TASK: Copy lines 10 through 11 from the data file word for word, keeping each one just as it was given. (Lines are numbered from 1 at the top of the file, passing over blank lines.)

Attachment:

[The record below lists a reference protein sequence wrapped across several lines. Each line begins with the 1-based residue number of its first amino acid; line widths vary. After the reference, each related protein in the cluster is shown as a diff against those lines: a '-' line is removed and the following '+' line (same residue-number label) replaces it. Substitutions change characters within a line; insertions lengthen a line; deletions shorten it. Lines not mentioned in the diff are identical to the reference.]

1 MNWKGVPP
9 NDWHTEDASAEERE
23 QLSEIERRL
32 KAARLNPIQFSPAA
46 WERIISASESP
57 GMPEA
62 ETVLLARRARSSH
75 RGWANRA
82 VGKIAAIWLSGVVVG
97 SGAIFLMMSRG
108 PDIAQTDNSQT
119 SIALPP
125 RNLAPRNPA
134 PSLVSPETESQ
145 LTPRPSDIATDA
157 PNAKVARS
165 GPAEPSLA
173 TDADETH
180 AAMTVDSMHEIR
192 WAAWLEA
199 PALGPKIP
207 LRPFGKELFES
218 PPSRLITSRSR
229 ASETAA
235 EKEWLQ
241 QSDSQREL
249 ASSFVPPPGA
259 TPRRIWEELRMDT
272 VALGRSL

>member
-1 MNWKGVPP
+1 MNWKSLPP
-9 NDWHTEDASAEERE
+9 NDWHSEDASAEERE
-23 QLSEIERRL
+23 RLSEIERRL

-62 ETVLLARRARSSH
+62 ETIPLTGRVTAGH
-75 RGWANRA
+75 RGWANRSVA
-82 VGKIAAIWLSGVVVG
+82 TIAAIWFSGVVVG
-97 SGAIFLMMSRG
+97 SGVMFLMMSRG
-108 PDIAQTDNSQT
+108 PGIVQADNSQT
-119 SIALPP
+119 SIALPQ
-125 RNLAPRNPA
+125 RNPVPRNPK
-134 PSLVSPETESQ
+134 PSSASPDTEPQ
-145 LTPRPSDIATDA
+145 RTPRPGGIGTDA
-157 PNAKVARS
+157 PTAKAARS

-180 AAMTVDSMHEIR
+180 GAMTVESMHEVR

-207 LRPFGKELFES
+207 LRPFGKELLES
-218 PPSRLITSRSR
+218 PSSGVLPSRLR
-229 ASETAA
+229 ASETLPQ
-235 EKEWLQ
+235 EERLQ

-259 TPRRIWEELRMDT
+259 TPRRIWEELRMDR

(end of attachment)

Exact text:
82 VGKIAAIWLSGVVVG
97 SGAIFLMMSRG